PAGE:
Last time I promised you that I would give some safeguards to enhance the process of Christians and Jews partnering together under the mission of God. These suggestions are aimed at the Christian partners, but are also of interest to the Jewish partners. Although the material is quite lengthy, I have included all of it here for the sake of continuity and closure. I hope you enjoy this!
If progress is to be made by Christians in considering and theologizing about the role of the Jewish people in the missio dei, there are at least four procedural safeguards that should be implemented.
The first is for Christian leaders and scholars to cultivate openness to a variety of opinions and points of view from within their own circles, opinions on the Jewish people and the Jewish state that have traditionally been institutionally marginalized. While it may be far easier for authorities to marginalize or to silence dissenting voices, this has not proven to be life-giving. The Messianic think tank Hashivenu has a core principle which nicely captures a wise ethos on this matter: “Maturation requires a humble openness to discovery within the context of firmly held convictions.” To the extent such openness is compromised or thwarted, a certain hardening supplants growth.
The second procedural safeguard is to truly dialogue with and learn from the input of Jewish community leaders and scholars. As an example of this process, consider the role Abraham Joshua Heschel of Blessed Memory had in influencing the deliberations of the Second Vatican Council. In preparation for the Second Vatican Council, Pope John xxIII directed Augustin Cardinal Bea to prepare a draft on the relations between the Roman Catholic Church and the Jewish people. Bea sought advice from the American Jewish Committee (AJC), as well as other Jewish organizations. Abraham Joshua Heschel was the primary theological consultant for the AJC who then became the primary interpreter of Jewish views to the Vatican. He met with Cardinal Bea and other Church officials for four years, even meeting with Pope Paul VI, and had a considerable influence on the crafting of the extraordinary Nostra Aetate.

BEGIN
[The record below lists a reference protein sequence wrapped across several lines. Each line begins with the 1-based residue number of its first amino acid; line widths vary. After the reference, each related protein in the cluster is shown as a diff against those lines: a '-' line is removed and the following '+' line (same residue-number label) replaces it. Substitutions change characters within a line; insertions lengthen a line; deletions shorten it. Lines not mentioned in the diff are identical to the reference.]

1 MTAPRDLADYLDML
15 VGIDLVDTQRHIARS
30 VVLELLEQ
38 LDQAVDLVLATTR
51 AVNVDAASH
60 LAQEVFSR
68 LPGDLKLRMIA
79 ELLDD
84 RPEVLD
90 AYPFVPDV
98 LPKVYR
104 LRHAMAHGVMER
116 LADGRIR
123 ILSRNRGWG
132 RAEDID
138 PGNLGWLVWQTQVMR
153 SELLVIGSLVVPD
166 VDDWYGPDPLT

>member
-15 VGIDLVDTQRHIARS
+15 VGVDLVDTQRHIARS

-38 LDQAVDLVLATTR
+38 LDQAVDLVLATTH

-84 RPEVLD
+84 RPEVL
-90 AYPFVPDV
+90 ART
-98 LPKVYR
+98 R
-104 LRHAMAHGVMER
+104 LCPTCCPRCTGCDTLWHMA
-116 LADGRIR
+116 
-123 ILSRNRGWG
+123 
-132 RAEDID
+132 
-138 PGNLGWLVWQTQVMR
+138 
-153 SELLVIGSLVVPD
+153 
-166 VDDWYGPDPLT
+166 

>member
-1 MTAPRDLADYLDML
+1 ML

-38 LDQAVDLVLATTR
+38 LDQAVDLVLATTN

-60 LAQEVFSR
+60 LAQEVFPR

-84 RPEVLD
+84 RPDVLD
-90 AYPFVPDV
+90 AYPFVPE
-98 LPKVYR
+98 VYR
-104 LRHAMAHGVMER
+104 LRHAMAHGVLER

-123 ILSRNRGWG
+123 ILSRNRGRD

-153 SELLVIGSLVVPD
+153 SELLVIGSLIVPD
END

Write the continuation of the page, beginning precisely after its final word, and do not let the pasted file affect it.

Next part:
In view of the fruit they bore, one can only regard these meetings as having been providential. Such was the effect of listening to involved outsiders! May this example light the pathway for many Christians to find the courage and security to listen to Jewish voices. As the Prophet said, “By people of strange tongues and by the lips of foreigners will I speak to this people” (1 Co 14:31, referencing Isa 28:11). The prophet went on to say, “and even then they will not hear me.” May such an indictment not fall upon a Church that cannot be bothered to listen to Jews!
A third safeguard is to make room at the table for Messianic Jewish voices. David Rudolph chronicles how, beginning in the second century, but coalescing in the late fourth and early fifth centuries, the voice and perspective of Messianic Jews living in solidarity with Israel has been marginalized and silenced in the church. The evidence is extensive, and need not be reproduced here. St Jerome’s opinions on the matter are typical, writing of Jewish Christians to St Augustine in 404 CE, “since they want to be both Jews and Christians, they are neither Jews nor Christians,” indicating that such Jewish Christians were numerous and widespread, “a heresy . . . to be found in all part of the East where Jews have their synagogues.” For Christian theologizing, just being a Jewish believer in Yeshua and living in solidarity with Israel was heretical.
Rudolph substantiates how even today, when Messianic Jews living in solidarity with Israel are more widespread than they have been for centuries, their voice and presence is almost entirely excluded from theological and inter-faith discussion. In his conclusion, he outlines what is lost due to this exclusion, and therefore what may be gained for our purposes by restoring Messianic Jews to theological discussion in general, and Christian-Jewish discussion in particular. I have extracted from his conclusion five core ideas to which I have in some cases added my own brief comments:
1. “There should be a place for the Messianic Jewish perspective in Christian theology. For centuries, many theological questions went unasked because Messianic Jews were not there to ask them.”